DURING a high school classroom discussion on HIV/AIDS prevention, the teacher asked the students: “What can be done to stop the spread of this fatal disease?” Some students talked about condoms and received the knowing affirmation of the teacher.
However when James, 16, raised his hand and answered: “We must promote and support young people to abstain until marriage,” he was attacked and stigmatised!
The teacher laughed derisively and mockingly told him, “Abstinence does not work for young people. It is just a dream.” James, who had chosen to abstain from sex after an abstinence presentation in Grade Eight, felt ashamed but he knew better. Other students began to mock and sneer at him. Again, James raised his hand and tried to explain how he had made the choice to abstain till marriage. “For some of us,” he said, “abstinence is not a dream, it is a present reality.”
The comments of the teacher had already created a hostile environment for James, and now he became the butt of the class jokes. Subsequently, James was mockingly labelled stereotype names ranging from “little mamas boy,” “ignorant kid”, “holy pope”, “virgin Mary” to “you are so ugly, that’s why you can't get any.” As if bent on breaking his will, two girls approached him and sarcastically told him they wanted to cure him of this dreaded disease called virginity. They recited stories of people who abstained and their genitals withered and fell off and that he was a good for nothing boy. They then walked away laughing.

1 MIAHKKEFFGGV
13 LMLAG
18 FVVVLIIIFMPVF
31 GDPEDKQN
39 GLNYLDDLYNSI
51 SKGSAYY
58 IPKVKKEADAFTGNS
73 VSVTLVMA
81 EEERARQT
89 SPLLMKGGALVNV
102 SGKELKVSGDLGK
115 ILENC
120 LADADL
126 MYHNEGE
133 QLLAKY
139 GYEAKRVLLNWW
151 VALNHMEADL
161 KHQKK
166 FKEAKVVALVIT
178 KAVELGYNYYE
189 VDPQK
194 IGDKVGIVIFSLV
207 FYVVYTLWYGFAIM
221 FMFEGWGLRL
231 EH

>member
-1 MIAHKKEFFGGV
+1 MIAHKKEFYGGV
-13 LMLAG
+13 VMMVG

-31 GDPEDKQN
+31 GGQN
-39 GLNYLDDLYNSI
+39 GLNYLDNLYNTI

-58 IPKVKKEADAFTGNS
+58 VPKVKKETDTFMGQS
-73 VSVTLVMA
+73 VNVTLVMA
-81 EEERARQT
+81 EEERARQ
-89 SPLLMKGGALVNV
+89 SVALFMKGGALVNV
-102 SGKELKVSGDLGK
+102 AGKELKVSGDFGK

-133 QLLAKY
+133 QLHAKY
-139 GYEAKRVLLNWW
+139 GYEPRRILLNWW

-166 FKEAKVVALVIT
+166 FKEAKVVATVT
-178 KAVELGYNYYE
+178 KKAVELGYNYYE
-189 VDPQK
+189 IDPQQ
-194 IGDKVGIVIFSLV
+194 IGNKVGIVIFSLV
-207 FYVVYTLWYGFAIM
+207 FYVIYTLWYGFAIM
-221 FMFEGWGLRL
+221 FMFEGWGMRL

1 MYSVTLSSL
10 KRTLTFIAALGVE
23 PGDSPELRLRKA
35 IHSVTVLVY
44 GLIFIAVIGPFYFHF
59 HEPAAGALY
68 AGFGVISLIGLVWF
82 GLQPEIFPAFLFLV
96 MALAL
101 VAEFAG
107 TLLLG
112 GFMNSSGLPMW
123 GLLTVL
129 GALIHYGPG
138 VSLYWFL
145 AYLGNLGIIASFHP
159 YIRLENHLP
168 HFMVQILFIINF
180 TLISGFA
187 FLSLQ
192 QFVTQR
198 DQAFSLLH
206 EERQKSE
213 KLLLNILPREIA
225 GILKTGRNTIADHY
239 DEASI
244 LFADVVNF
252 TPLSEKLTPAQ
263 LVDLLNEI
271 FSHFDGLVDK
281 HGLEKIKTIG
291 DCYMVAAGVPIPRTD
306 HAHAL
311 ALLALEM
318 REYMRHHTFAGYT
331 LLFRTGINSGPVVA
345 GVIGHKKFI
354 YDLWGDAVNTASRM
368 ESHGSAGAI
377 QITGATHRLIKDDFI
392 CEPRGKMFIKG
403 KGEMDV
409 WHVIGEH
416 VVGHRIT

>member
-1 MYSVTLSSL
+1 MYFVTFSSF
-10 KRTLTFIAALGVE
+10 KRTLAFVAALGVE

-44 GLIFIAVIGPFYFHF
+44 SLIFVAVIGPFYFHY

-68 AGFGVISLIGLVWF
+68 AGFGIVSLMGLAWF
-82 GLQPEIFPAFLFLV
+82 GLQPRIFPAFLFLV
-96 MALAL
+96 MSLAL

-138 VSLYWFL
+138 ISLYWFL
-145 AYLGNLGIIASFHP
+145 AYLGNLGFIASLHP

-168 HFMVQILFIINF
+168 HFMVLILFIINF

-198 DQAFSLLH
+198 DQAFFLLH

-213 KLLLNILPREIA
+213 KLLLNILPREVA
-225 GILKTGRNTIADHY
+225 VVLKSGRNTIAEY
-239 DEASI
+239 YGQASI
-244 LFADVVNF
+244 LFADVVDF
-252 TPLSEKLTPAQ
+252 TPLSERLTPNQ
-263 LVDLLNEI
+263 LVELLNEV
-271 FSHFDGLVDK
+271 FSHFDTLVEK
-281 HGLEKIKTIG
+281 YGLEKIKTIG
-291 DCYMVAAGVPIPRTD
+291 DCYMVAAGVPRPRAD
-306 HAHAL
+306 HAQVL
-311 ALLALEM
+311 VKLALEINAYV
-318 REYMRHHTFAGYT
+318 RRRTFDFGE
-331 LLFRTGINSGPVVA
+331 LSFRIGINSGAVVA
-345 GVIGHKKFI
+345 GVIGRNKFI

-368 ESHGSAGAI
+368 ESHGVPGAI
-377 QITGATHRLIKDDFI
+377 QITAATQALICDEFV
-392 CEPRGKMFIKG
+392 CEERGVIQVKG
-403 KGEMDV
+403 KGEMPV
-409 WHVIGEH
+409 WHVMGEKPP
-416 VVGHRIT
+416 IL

Their use of gay pride terminology is perhaps unintentionally ironic:
Children who abstain are forced to survive shame and psychological violence by hiding in the “closet.” They are treated as lepers, social outcasts whose virginity is not a badge of pride, but rather a mark of disgrace. This is what I call “abstinence stigma.” While many parents teach their children the value of abstinence and saving sex for marriage, they are un-aware that the social contexts where young people make informed decisions about sex are contaminated with hostile and judgmental attitudes towards abstinence. It is a form of phobia.
Those who promote the fear of abstinence and virginity should be referred to as “abstino-phobes.” The word abstinophobia can aptly convey the irrational fear and discrimination meted out on the children who choose to abstain.
Paradoxically, while popular culture seeks to celebrate diversity, the only children who must go into the closet of shame are the “virgin and the abstainers.” Who will break the doors of this closet and tell these children to “break the shame” and walk in the abstinence pride?
We need to break the chains of “abstino-phobia” with campaigns of breaking the silence. We need school-based safe spaces of small groups where young people can meet for support without fear and stigma.
We need large school rallies where those who are in the abstinence closet of shame can come out loud and proud.
I've heard other anecdotes from young adults and even adults who received negative reactions or simple bafflement after their lack of sexual experience was revealed. Bias and stigma does go in both directions.